6.8.Commercial Forms
6.9.Derivatives, Analogues, and Antimetabolites
6.10.Biochemical and Physiological Functions
6.10.1.Metabolic Functions in the Organism
6.10.2.Thiamin Requirements and Deficiency
6.11.Analytical Methods
7.Riboflavin
7.1.Introduction
7.2.History
7.3.Physical and Chemical Properties
7.4.Occurrence
7.5.Biosynthesis
7.6.Production
7.6.1.Syntheses
7.6.2.Industrial Chemical Production
7.6.3.Industrial Production by Fermentation
7.6.4.Syntheses of Flavin Mononucleotide (FMN)
7.6.5.Syntheses of Flavin Adenine Dinucleotide (FAD)
7.7.Importance for the Organism
7.8.Requirements, Deficiency Symptoms, and Therapeutic Application
7.9.Analysis
7.10.Economic Aspects
7.11.Tolerance
8.Vitamin B6
8.1.Introduction
8.2.History
8.3.Physical Properties
8.4.Chemical Reactions
8.5.Occurrence
8.6.Biosynthesis
8.7.Production of Vitamin B6 Compounds
8.7.1.Pyridoxine
8.7.1.1.Oxidative Degradation of Bicyclic Heterocyclic Compounds
8.7.1.2.Condensation Reactions with Aliphatic Precursors
8.7.1.3.From Furan Compounds
8.7.1.4.Diels - Alder Syntheses with Oxazoles
8.7.1.5.Cobalt-Catalyzed [2+2+2]-Cycloaddition Reactions of Acetylenes and Acetonitrile
8.7.2.Pyridoxine 5′-Phosphate
8.7.3.Pyridoxal
8.7.4.Pyridoxal 5′-Phosphate
8.7.5.Pyridoxamine
8.7.6.Pyridoxamine 5′-Phosphate
8.8.Metabolism and Importance for the Organism
8.9.Deficiency Symptoms and Applications
8.10.Analysis
8.11.Economic Aspects
8.12.Requirements and Tolerance
9.Vitamin B12 (Cobalamins)
9.1.Introduction
9.2.Properties of Vitamin B12
9.3.Analysis
9.4.Biosynthesis
9.5.Production
9.5.1.Fermentation
9.5.2.Work-Up
9.5.3.Patents and Scientific Survey
9.6.Specifications and Legal Aspects
9.7.Economic Aspects
10.Vitamin C (l-Ascorbic Acid)
10.1.Introduction
10.2.History
10.3.Physical and Chemical Properties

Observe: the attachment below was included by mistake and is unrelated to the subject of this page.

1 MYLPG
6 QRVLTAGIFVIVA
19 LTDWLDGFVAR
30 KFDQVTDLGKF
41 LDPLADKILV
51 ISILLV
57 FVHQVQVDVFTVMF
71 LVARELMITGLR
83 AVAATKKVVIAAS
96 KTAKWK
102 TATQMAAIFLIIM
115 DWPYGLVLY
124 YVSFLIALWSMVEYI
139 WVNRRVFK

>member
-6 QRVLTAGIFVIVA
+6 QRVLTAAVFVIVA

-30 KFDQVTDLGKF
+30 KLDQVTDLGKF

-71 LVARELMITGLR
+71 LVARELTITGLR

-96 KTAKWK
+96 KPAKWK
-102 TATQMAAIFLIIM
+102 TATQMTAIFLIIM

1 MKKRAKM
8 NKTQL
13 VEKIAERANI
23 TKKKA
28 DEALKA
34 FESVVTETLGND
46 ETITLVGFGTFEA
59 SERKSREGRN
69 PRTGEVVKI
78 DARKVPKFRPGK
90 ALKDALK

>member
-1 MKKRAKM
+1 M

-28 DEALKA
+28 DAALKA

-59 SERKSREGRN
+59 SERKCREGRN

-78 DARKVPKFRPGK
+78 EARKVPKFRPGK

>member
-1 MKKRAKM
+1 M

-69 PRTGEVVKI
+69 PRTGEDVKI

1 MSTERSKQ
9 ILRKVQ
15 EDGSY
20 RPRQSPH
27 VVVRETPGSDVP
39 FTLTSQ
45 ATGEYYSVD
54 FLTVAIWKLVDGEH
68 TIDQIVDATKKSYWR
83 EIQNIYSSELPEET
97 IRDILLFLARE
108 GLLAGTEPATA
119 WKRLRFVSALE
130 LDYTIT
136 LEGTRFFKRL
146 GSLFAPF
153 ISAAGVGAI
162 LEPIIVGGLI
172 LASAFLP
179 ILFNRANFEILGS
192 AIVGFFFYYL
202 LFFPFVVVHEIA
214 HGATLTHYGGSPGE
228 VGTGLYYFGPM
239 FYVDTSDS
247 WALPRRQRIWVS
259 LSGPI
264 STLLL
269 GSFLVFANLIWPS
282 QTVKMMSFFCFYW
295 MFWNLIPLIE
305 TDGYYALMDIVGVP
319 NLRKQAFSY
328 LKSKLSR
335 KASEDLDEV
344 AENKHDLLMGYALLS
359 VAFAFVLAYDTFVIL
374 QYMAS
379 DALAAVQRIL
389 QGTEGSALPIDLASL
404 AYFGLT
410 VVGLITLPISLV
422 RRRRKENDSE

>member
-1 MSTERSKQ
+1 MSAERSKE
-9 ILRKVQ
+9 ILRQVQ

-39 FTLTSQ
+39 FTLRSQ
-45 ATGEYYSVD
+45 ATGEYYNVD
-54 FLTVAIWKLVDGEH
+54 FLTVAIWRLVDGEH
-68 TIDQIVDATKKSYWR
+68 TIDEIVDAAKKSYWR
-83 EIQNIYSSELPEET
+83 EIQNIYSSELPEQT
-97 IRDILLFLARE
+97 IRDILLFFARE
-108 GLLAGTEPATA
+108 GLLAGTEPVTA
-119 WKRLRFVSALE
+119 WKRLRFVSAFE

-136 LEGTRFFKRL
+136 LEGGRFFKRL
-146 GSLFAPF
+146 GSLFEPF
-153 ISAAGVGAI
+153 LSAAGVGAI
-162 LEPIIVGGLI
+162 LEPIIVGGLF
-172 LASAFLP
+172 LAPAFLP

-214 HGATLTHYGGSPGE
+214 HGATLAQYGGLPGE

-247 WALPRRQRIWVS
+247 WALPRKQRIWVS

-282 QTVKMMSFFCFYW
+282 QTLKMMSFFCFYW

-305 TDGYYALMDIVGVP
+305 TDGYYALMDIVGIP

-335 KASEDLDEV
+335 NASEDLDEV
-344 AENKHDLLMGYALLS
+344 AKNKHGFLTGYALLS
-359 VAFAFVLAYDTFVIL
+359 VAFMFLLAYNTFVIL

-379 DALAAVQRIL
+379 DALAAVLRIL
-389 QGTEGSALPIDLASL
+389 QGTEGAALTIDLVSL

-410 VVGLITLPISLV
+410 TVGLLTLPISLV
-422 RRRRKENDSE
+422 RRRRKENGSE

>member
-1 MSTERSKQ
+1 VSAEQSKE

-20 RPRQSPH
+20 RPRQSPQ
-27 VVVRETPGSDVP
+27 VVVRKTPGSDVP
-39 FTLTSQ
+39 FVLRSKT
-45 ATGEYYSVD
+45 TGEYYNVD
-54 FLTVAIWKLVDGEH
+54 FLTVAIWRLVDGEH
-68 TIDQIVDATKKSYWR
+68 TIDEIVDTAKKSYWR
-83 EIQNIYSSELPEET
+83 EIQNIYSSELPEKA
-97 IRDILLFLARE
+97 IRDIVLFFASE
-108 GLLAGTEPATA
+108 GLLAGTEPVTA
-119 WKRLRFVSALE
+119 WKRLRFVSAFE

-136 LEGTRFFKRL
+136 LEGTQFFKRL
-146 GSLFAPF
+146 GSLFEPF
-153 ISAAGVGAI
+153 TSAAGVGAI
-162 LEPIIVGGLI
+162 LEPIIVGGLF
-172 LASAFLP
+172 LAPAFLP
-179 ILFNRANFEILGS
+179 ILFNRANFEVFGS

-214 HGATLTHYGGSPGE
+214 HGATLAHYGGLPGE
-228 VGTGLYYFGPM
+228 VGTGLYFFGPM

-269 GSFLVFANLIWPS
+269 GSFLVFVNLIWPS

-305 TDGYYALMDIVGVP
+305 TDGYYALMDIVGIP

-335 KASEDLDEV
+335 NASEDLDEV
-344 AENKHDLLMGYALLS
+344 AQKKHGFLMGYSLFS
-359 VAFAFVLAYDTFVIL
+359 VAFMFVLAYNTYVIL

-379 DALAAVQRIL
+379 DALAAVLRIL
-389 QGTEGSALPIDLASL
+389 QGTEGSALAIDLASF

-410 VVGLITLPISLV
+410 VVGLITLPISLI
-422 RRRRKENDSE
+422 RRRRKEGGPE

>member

10.4.Analysis
10.5.Occurrence and Sources of Vitamin C
10.6.Biosynthesis
10.7.Manufacture of Vitamin C
10.7.1.Reichstein Synthesis
10.7.2.Industrial Manufacture by the Reichstein Route
10.7.3.Other Methods for Production of Ascorbic Acid
10.8.Absorption and Metabolism
10.9.Medical Aspects of Vitamin C
10.10.Industrial Uses
10.11.Economic Aspects
11.Pantothenic Acid
11.1.Introduction
11.2.History
11.3.Physical and Chemical Properties
11.4.Occurrence
11.5.Biosynthesis
11.6.Production
11.7.Metabolism and Importance for the Organisms; Coenzyme A and its Precursors
11.8.Deficiency Symptoms, Requirement, and Application
11.9.Analysis
11.10.Economic Aspects
12.Biotin
12.1.Introduction
12.2.History
12.3.Physical and Chemical Properties
12.4.Occurrence
12.5.Biosynthesis
12.6.Function as Prosthetic Group
12.7.Isolation and Production
12.8.Metabolism and Importance for the Organism
12.9.Deficiency Symptoms, Requirement, and Application
12.9.1.Symptoms and Therapy in Humans
12.9.2.Symptoms and Therapy in Animals
12.10.Biotin Analogs
12.11.Analysis and Standardization
12.12.Uses and Economic Aspects
12.13.Tolerance and Environmental Protection
13.Folic Acid
13.1.Introduction
13.2.Historical Notes
13.3.Properties
13.4.Content in Food and Bioavailability
13.5.Biosynthesis
13.6.Chemical Synthesis
13.7.Metabolism and Biochemical Functions
13.8.Nutritional Requirements and Medical Use
13.9.Analysis
13.10.Economic Aspects
14.Niacin (Nicotinic Acid, Nicotinamide)
14.1.Introduction
14.2.Physical and Chemical Properties
14.3.Biochemical Functions
14.4.Production
14.5.Quality Specifications
14.6.Analysis
14.7.Uses
14.8.Economic Aspects
14.9.Toxicology